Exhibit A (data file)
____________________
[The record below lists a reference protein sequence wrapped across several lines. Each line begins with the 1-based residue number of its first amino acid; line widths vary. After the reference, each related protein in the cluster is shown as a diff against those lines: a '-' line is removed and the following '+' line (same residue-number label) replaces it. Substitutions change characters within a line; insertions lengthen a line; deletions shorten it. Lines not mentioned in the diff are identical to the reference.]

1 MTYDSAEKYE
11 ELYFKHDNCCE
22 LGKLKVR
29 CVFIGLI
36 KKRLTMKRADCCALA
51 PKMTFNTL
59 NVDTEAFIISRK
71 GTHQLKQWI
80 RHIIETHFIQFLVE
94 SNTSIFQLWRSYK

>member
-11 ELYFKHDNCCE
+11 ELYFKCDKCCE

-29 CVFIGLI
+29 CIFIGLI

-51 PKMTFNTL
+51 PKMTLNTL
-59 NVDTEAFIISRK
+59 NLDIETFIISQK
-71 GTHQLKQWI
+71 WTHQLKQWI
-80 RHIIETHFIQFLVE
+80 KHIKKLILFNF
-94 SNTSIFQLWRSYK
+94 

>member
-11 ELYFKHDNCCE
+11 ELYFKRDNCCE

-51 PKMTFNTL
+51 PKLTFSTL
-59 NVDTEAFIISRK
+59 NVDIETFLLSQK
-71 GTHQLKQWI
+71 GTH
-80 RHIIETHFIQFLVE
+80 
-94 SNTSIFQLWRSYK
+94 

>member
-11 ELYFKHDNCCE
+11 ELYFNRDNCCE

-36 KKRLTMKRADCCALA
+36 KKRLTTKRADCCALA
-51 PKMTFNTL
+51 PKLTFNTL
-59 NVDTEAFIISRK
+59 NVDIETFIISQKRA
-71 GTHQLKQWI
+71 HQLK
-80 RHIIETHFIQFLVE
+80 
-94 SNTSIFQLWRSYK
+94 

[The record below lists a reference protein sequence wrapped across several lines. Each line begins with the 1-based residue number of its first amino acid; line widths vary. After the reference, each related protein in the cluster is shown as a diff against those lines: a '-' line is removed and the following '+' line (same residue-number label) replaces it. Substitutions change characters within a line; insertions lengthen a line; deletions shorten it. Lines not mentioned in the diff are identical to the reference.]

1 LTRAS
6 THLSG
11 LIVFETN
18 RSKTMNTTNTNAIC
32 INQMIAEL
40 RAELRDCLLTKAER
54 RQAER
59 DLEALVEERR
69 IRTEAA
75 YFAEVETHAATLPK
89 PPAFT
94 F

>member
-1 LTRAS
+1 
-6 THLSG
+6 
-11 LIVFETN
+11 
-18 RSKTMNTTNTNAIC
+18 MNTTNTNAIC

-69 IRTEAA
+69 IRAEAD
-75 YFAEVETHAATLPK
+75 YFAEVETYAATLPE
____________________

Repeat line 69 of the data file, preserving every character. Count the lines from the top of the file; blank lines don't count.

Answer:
-1 LTRAS